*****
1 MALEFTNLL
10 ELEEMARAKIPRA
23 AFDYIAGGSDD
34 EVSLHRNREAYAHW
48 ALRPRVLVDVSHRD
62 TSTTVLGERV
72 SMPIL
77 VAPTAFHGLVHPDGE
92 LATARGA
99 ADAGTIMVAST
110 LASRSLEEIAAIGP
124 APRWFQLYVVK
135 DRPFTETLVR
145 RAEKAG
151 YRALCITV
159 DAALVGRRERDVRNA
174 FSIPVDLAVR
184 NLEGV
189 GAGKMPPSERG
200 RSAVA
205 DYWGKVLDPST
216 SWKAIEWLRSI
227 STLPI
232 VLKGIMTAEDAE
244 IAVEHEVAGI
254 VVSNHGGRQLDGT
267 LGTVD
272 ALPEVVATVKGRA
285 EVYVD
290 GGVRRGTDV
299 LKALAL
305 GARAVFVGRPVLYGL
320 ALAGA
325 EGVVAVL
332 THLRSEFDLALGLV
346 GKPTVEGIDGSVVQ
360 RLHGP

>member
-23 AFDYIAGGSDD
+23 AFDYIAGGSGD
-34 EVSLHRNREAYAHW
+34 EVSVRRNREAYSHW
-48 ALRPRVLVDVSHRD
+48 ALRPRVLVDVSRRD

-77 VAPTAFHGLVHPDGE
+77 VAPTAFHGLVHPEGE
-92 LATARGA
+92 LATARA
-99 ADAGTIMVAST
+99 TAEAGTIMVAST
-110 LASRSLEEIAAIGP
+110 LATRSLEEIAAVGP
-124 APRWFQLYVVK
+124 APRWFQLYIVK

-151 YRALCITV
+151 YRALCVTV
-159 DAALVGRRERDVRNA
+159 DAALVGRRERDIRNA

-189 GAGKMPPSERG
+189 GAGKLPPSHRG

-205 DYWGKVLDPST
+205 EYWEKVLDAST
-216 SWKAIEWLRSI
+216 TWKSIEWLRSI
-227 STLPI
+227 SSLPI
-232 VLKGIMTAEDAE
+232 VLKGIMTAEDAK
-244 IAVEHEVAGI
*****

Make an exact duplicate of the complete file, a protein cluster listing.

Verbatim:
1 MALEFTNLL
10 ELEEMARAKIPRA
23 AFDYIAGGSDD
34 EVSLHRNREAYAHW
48 ALRPRVLVDVSHRD
62 TSTTVLGERV
72 SMPIL
77 VAPTAFHGLVHPDGE
92 LATARGA
99 ADAGTIMVAST
110 LASRSLEEIAAIGP
124 APRWFQLYVVK
135 DRPFTETLVR
145 RAEKAG
151 YRALCITV
159 DAALVGRRERDVRNA
174 FSIPVDLAVR
184 NLEGV
189 GAGKMPPSERG
200 RSAVA
205 DYWGKVLDPST
216 SWKAIEWLRSI
227 STLPI
232 VLKGIMTAEDAE
244 IAVEHEVAGI
254 VVSNHGGRQLDGT
267 LGTVD
272 ALPEVVATVKGRA
285 EVYVD
290 GGVRRGTDV
299 LKALAL
305 GARAVFVGRPVLYGL
320 ALAGA
325 EGVVAVL
332 THLRSEFDLALGLV
346 GKPTVEGIDGSVVQ
360 RLHGP

>member
-23 AFDYIAGGSDD
+23 AFDYIAGGSGD
-34 EVSLHRNREAYAHW
+34 EVSVRRNREAYSHW
-48 ALRPRVLVDVSHRD
+48 ALRPRVLVDVSRRD

-77 VAPTAFHGLVHPDGE
+77 VAPTAFHGLVHPEGE
-92 LATARGA
+92 LATARA
-99 ADAGTIMVAST
+99 TAEAGTIMVAST
-110 LASRSLEEIAAIGP
+110 LATRSLEEIAAVGP
-124 APRWFQLYVVK
+124 APRWFQLYIVK

-151 YRALCITV
+151 YRALCVTV
-159 DAALVGRRERDVRNA
+159 DAALVGRRERDIRNA

-189 GAGKMPPSERG
+189 GAGKLPPSHRG

-205 DYWGKVLDPST
+205 EYWEKVLDAST
-216 SWKAIEWLRSI
+216 TWKSIEWLRSI
-227 STLPI
+227 SSLPI
-232 VLKGIMTAEDAE
+232 VLKGIMTAEDAK
-244 IAVEHEVAGI